The Trump Administration's Fraught Attempt To Address Campus Sexual Assault
Many people are skeptical of policy changes from a President who himself has been accused of sexual assault.
Doing Hard Time
Coming of Age With Clarence
Wall Street Journal Commentary Piece
Self Defense Is Part of Our Heritage
Professor Jeannie Suk Gersen writes an opinion piece for The New York Times, Room for Debate.
Little Red (Litigious) Shoes
Jeannie Suk Gersen, Jeannie Suk, a professor of law at Harvard who testified last summer at a Congressional hearing on the Innovative Design Protection and Piracy Prevention Act, addresses the question: Can you trademark the color red?
Schumer's Project Runway
Why Racially Offensive Trademarks Are Now Legally Protected
The Court’s unanimous decision assumed that, though words may hurt, the harm to our polity is far greater when the government gets to suppress expression.
The Trouble with Teaching Rape Law
Some students have suggested that rape law should not be taught because of its potential to cause distress.
St. Paul’s School and a New Definition of Rape
The recent trial and sentencing of a prep-school student raises questions about changing attitudes toward what constitutes rape.
A New Family Feeling on Campus
Today’s student protesters are directing anger at faculty and administrators, but this time the parental dynamic is notably different.
Shutting Down Conversations About Rape at Harvard Law
What could possibly be the logic behind the claim that criticism of a documentary could cause students to feel unsafe?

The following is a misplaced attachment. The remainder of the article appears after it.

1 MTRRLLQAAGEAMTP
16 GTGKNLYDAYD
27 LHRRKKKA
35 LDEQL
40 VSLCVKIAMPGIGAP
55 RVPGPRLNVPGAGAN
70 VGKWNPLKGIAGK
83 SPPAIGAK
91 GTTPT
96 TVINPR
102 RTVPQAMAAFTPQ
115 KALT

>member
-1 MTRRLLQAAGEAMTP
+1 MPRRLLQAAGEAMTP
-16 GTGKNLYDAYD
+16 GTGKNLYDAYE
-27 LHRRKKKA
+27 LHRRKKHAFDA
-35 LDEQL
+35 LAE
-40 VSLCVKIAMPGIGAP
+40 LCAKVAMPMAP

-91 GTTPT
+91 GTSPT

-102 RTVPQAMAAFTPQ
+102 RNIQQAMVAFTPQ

Who's Afraid of Gender-Neutral Bathrooms?
How the multi-stall restroom became the last public vestige of gendered social separation in America.
What's Wrong with the Redskins?
In a country with such a strong commitment to free speech that even hate speech is constitutionally protected, the disparaging-trademarks provision is an anomaly.
The Transgender Bathroom Debate and the Looming Title IX Crisis
The federal government has set in motion a potential Title IX collision course between its directives on sexual violence and on bathrooms.
The Unintended Consequences of the Stanford Rape-Case Recall
Activists are right to protest the lenient sentence Aaron Persky gave Brock Turner, but efforts to recall judges can have complicated effects.
College Students Go to Court Over Sexual Assault
Several recent lawsuits claim that university procedures developed to protect the Title IX rights of sexual-assault victims violate the Title IX rights of the accused.
The Squint Test
How to protect fashion designers like Jason Wu from Forever 21 knockoffs.
The College Sex Bureaucracy
To fight assault, the feds have made colleges clumsy monitors of students’ sex lives. Will the Trump administration reverse that trend?
The Case Against Fox News
As Fox News confronts sexual-harassment claims, the former chairman Roger Ailes may not be the last executive to fall.
The Public Trial of Nate Parker
Nate Parker’s new film, “The Birth of a Nation,” is raising issues about social justice—but not the ones Parker intended.
The Legal Meaning of the Cosby Mistrial
What "Divorce" Understands About Marriage
The new HBO series shows that how people divorce can reveal more about a marriage than anything one could see before its unravelling.
The Sexual-Assault Election
Our ideas about sexual assault have shifted since the Clintons were last in power—as indicated by voters’ reactions to Trump’s “Access Hollywood” tape.
Gavin Grimm's Transgender-Rights Case and the Problem with Informal Executive Action
President Obama sidestepped the usual legal process in an attempt to secure transgender rights under Title IX. Now that strategy may backfire.
A Moment of Uncertainty for Transgender Rights
The potential to protect transgender students at the state and local level is real, but may be cold comfort.
A New Phase of Chaos On Transgender Rights
Questions about what constitutes sex discrimination against transgender people will be alive long after we have answers on bathroom access.